Balk call proves costly for Panthers
Jose Lazaro threw his hands up in the air, wearing a look of disgust and disbelief. The Palm Beach State (Fla.) College pitcher had just heard the umpire call out the word “balk” behind him.
Central Alabama Community College’s Darius Reese trotted down the third-base line and touched home plate.
A 4-3 deficit for Lazaro and the Panthers in the bottom of the sixth inning had grown to a seemingly insurmountable count of 5-3.
Palm Beach State would never recover.
A few innings later, Central Alabama players were storming the infield at Suplizio Field for a celebratory dogpile. With their 7-3 win, the Alpine Bank Junior College World Series title belonged to the Trojans.
The umpiring crew told Lazaro, who had come on in relief of starting pitcher Ryan Pistey, that he raced through his motion without stopping. The sophomore hurler, who will pitch for Elon University in North Carolina next school year, disagrees.
“He said I didn’t stop, but every time I pitch I make sure I stop my movement for at least two seconds,” Lazaro insisted. “I think it was a terrible, terrible call, and I don’t feel it needed to be made at that moment. It just really ruined the game.”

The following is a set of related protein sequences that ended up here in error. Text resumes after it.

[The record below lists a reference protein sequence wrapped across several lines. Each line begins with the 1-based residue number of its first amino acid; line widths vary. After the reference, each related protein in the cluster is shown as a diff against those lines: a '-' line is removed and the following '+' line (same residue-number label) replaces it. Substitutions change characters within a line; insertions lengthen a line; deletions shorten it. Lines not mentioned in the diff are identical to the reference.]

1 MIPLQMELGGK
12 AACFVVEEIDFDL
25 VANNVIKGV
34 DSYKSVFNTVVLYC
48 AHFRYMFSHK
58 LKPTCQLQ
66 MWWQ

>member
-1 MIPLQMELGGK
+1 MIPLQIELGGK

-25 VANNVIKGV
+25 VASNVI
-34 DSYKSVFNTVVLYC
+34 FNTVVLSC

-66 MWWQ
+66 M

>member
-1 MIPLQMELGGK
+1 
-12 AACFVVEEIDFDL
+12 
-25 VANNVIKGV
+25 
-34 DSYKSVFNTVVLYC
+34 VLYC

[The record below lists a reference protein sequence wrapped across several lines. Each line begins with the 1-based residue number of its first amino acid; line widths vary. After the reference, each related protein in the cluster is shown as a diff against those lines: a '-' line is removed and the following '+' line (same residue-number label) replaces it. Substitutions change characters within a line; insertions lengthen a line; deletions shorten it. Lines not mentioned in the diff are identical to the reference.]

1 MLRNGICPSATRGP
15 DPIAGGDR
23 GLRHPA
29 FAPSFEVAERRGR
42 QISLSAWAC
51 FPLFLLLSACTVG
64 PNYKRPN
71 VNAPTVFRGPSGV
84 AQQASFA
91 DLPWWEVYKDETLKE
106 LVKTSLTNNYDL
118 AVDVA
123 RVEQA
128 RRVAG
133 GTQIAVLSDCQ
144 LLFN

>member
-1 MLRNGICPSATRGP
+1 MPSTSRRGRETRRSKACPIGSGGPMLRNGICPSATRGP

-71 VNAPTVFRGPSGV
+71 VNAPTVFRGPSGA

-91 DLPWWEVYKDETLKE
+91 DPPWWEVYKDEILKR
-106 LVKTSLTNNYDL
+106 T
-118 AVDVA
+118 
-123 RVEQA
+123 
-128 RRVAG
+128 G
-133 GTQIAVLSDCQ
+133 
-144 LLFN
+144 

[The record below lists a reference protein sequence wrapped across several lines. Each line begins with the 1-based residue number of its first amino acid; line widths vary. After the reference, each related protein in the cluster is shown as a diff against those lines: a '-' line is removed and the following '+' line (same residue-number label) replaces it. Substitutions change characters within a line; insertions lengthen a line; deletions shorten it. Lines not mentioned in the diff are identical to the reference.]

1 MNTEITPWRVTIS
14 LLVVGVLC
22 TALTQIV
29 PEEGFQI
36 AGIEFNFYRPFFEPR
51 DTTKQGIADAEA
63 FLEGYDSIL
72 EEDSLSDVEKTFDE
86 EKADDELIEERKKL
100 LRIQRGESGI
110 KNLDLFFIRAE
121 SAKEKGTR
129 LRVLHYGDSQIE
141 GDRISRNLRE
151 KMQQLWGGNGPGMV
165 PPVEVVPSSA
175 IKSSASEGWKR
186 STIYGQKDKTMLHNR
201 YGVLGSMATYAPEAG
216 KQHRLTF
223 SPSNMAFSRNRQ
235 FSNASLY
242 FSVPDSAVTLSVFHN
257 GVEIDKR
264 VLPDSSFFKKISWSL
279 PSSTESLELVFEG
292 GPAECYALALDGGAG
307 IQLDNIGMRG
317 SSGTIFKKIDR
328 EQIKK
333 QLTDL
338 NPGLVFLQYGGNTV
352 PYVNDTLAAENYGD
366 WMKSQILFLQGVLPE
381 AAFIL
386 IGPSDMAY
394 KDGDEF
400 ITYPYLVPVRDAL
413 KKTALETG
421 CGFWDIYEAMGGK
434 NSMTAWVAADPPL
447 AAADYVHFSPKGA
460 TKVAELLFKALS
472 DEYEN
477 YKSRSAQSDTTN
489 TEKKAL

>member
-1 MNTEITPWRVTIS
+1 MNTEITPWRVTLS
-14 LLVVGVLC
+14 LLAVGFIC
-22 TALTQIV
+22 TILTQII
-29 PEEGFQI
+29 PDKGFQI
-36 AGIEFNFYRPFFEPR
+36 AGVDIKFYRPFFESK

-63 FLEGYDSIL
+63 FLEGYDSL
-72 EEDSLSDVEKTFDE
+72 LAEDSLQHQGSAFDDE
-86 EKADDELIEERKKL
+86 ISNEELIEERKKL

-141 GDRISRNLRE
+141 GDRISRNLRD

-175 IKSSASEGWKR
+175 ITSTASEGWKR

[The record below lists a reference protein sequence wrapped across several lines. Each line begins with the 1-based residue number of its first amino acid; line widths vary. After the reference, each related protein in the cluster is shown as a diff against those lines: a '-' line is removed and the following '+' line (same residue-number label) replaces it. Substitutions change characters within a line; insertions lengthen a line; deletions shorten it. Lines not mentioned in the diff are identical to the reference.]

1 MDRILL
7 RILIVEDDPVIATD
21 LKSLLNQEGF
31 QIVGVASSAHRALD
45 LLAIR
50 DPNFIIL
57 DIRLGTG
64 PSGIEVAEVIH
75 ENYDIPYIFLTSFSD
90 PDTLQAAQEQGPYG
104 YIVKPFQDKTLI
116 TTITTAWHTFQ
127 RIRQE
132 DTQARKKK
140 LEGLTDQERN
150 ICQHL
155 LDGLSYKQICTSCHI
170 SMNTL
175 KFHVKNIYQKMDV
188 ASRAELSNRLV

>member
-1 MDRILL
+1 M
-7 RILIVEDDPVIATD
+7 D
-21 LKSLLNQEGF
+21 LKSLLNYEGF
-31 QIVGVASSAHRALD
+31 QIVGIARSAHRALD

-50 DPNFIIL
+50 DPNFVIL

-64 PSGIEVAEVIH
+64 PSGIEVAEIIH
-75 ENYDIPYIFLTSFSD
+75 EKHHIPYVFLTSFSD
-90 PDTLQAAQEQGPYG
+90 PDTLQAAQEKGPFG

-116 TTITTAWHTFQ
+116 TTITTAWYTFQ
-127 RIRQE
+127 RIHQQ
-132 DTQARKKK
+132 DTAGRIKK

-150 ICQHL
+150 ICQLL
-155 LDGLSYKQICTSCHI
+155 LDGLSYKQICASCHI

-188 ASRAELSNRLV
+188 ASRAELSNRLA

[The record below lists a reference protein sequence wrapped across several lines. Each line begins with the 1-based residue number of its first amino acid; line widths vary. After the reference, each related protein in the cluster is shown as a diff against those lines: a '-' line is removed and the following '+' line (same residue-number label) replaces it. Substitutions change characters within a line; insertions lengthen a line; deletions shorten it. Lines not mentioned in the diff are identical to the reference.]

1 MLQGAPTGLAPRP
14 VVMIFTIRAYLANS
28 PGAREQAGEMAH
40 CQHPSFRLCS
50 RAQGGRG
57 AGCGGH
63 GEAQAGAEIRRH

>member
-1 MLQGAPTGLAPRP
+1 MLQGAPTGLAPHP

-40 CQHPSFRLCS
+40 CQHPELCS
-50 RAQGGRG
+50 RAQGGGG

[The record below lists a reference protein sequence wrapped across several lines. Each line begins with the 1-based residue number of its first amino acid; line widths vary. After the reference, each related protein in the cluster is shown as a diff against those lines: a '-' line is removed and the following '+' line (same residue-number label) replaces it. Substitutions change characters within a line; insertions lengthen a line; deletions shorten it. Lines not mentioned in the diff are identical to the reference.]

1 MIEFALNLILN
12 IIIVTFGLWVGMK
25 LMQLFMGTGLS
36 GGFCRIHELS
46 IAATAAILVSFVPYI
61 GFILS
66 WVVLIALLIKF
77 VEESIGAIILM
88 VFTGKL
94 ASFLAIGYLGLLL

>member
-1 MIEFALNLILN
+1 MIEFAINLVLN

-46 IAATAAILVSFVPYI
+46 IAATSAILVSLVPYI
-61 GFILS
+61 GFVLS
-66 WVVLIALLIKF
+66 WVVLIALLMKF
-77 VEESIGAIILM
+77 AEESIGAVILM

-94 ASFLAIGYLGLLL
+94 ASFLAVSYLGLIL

Lazaro had surrendered the go-ahead run with a wild pitch earlier in the fateful frame, firing a pitch wide with Reese at the plate.
Baseball is a game that punishes a player’s every misstep, and Central Alabama took full advantage in the sixth inning Saturday night.
“We’ve taken advantage of our opportunities,” said Central Alabama’s Zach Rinehart, who was at the plate for Lazaro’s balk. “That’s a lot of the way you have to win in junior college baseball, taking advantage of all the opportunities you get. If you don’t, it won’t last.”
The Trojans nearly cashed in on a golden opportunity in the fourth inning when Reese legged out an infield single that almost wasn’t.
Reese bounced a grounder to shortstop that Marcus Mooney fielded after a long run and fired to first as Reese crossed the bag. The World Series MVP-to-be was initially called out, but after an argument from Central Alabama coach Wynn Fletcher, the umpiring crew conferred and reversed the call.
With runners at the corners and no outs, the Panthers were in trouble — and ostensibly rattled.
Even still, Pistey somehow escaped the jam, albeit with a bout of good fortune as the Trojans’ Ben Hall and B.J. Martin both smoked line drives that found their way into infielders’ gloves. Rinehart then bounced out to second.
“That just felt like the baseball gods said he was out,” Rinehart said with a big laugh.
But Palm Beach’s composure had taken a hit. And it would weather a few more blows before the game’s end.
And, like they have all season long in their run to a JUCO World Series title, the Trojans took advantage.